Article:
MARY LOUISE KELLY, HOST:
And we are tracking breaking news tonight, word that Robert Mueller is done. The special counsel delivered his report to Attorney General William Barr this afternoon. We do not know yet what it says. We'll keep you posted as events unfold. More as we get it.
AILSA CHANG, HOST:
Meanwhile, some other news. More than 500 people have died since a monster cyclone made landfall in southern Africa last week. Slowly, aid has begun to reach the hardest-hit areas. In Mozambique and Zimbabwe, there is a glimmer of good news. The sun has come out, and the floodwaters have begun to recede. NPR's Eyder Peralta reports.
EYDER PERALTA, BYLINE: Caroline Haga of the Red Cross was one of the first to get images of devastation out to the world. Her footage from helicopters showed Beira, a port city in Mozambique, almost completely underwater, destroyed by Cyclone Idai. Today, she says, and for the first time, things felt a little normal.
CAROLINE HAGA: I saw people on the streets. They were building or fixing their house or stairwell, drying their clothes because everything is wet here after all that relentless rain.
PERALTA: In some places, the water had started to recede and helicopters, which have been rescuing people off roofs and trees, were able to land on dry terrain. But Gemma Connell of the U.N. says while the water is receding, they are not relaxing.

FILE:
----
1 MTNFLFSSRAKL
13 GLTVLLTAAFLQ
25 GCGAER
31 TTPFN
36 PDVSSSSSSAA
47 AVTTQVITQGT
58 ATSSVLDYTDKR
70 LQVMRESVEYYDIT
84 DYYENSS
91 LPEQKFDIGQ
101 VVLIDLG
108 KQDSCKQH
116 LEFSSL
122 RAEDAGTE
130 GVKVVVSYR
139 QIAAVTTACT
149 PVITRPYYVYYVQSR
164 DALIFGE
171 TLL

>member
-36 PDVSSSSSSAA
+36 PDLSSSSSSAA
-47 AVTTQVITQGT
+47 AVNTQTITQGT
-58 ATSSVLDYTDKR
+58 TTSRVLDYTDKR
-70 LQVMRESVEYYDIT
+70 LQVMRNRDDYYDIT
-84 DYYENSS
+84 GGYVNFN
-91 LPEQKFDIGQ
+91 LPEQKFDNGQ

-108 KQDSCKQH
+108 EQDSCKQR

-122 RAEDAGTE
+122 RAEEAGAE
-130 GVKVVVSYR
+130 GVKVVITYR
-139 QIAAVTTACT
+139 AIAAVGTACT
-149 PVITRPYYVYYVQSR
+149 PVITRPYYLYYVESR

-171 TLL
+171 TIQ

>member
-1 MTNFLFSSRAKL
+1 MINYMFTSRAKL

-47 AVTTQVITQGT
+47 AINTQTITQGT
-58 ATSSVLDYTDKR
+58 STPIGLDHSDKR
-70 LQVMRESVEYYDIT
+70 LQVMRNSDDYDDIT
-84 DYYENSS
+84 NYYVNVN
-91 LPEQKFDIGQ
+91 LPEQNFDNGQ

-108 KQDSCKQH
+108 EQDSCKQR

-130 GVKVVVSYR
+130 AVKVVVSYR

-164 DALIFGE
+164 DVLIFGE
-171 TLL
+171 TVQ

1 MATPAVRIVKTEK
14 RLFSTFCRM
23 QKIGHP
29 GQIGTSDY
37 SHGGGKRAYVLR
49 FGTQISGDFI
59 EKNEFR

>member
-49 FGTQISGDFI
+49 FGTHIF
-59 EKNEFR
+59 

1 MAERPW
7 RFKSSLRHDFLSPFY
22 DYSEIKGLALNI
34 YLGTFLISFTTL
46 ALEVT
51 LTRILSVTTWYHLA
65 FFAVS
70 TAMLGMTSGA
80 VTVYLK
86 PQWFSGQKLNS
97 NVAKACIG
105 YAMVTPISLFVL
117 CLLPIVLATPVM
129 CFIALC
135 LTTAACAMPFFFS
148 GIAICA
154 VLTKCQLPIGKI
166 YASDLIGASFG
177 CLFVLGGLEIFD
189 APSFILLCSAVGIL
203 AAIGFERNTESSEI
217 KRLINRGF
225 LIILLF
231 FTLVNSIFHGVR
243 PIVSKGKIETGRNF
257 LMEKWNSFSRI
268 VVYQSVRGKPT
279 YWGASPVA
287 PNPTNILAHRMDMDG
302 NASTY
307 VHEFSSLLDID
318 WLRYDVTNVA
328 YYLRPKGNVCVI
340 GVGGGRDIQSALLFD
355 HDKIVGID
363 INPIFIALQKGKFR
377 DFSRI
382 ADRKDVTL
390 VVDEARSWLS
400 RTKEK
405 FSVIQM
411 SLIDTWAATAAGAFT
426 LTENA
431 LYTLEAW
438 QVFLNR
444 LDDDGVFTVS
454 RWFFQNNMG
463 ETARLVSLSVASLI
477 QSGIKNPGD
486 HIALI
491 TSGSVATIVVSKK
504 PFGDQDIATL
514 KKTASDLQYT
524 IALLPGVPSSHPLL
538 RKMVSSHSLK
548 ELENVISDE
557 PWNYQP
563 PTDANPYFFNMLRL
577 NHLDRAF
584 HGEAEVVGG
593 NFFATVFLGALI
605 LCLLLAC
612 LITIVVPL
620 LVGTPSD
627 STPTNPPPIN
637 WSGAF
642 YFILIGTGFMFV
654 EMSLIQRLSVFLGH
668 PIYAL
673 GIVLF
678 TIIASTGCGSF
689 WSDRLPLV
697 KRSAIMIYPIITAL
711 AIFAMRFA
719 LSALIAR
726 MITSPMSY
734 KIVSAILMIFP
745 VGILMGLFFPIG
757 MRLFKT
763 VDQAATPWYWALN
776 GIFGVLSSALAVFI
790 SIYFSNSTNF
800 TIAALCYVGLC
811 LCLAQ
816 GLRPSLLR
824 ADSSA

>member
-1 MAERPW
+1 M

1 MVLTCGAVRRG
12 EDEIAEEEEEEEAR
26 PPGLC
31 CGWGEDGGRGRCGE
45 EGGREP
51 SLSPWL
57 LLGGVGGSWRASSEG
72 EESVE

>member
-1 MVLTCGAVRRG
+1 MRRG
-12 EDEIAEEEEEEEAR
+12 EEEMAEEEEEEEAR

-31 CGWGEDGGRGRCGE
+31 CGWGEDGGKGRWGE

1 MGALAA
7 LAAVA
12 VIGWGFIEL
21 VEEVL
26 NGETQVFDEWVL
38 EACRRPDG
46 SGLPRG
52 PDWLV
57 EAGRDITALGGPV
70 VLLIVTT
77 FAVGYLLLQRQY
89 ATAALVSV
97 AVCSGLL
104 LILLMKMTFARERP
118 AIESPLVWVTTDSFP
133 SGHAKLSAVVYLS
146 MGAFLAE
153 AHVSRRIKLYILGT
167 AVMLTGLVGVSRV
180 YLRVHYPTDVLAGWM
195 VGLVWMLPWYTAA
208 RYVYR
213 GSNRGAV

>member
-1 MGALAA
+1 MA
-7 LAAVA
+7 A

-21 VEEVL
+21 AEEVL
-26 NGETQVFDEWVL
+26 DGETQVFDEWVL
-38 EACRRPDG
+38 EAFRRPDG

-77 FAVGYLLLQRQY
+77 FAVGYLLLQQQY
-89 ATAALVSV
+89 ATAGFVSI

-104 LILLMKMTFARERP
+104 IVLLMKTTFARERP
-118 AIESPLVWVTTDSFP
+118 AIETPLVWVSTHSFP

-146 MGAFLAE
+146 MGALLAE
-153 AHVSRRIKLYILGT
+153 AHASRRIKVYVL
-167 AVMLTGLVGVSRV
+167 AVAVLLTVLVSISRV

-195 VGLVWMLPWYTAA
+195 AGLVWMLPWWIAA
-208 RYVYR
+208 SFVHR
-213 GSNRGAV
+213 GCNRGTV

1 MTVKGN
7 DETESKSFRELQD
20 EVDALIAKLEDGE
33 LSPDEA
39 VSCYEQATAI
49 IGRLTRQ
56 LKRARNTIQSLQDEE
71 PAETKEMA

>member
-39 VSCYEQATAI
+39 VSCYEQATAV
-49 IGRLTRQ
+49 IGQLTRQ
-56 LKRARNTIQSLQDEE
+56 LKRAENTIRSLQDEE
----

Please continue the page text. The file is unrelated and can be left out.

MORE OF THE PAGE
GEMMA CONNELL: What we do anticipate is that there is still the possibility of secondary floods, and therefore we are on high alert if this situation should worsen.
PERALTA: The level of devastation, says Connell, is hard to fathom. Mozambique was already dealing with flooding before this cyclone, and in neighboring Zimbabwe, a long drought meant that millions were already in need of food aid. Now homes are washed away, crops have been destroyed and there is a huge risk of cholera and malaria spreading across a vulnerable population. Paolo Cernuschi works for International Rescue Committee in Zimbabwe.
PAOLO CERNUSCHI: This is - it's almost a third level of crisis to hit Zimbabwe.
PERALTA: He says the good news is that today, for the first time, they were able to make it into one of the hardest-hit areas. They are delivering food and water, the essentials to keep people alive. But the future, that is much more complex.
CERNUSCHI: The reconstruction and the long-term impact is something that still needs to be quantified, but it will be severe.
PERALTA: In the meantime, the death toll is expected to keep rising as floodwaters recede and more bodies are found. Eyder Peralta, NPR News, Nairobi. Transcript provided by NPR, Copyright NPR.